Another HoW credit for Lab.gruppen’s PLM22 March 2011
Hillsong Church has selected Lab.gruppen’s PLM Series Powered Loudspeaker Management System for its Baulkham Hills campus in Sydney, Australia.
The PLMs power the church’s new speaker system and make full use of the Lab’s integrated Lake processing and monitoring features.
Steve LeRoux – who, alongside Jad Gilles, heads the Hillsong audio team – commented: “We purchased our first Lab.gruppen amplifiers a few years ago and they have been rock-solid. We’ve also been using Lake processors for many years, so the combination of Lake processing built into a Lab amp made choosing the PLMs an easy decision.”
A total of 24 PLM systems were supplied, comprising 20 x PLM10000Q (4 x 2300w) and 4 x PLM20000Q (4 x 5000w). Two FP10000Qs (4 x 2100w) were also purchased to drive the stage monitor speakers.
Among the many PLM features that Hillsong is making use of is LoadSmart. A verification function in the software activates a 3-second complete system test, alerting the operator to any driver failures or cable problems. Fingerprint Data (load characteristics) for each speaker model, plus cable data, is loaded into the PLM file and compared with test results during the verification process. The “one-click” test can be performed before and after an event to give operators the peace of mind that all drivers are within spec. In addition, the software provides real-time performance monitoring which will alert the operator to any load problems whilst the system is in use.
The PLMs at Hillsong are used with a Lake processor as a front end system controller. The Lake device receives AES audio from the mixing console and converts it to Dante, which is distributed to the PLM racks over fibre. The PLMs are set with Dante as the priority input, followed by AES as the secondary, and analogue audio as the third level of input redundancy.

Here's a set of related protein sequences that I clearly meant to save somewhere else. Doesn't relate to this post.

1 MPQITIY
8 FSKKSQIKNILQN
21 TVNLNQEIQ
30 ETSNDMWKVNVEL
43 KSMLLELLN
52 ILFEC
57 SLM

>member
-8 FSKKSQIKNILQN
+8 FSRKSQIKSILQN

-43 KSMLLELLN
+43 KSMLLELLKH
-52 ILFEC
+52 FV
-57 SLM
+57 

Supplied and installed by Brad Law and his team from Cuepoint, four racks of PLMs are located on the catwalk with full control and monitoring available via a laptop anywhere in the venue.
“The Lake/PLM software makes controlling this complex system quite simple,” said Law. “Of particular note is the grouping feature that allows us to have all key information on the one screen. Having extensive DSP available in every amplifier enabled us to easily cater for the different modes of operation in the church. On a project such as this you want to know that the signal distribution and amplification network are both solid and sonically true. This project has gone very smoothly and the results are indeed what we all had hoped for. We look forward to using PLMs again on future projects.”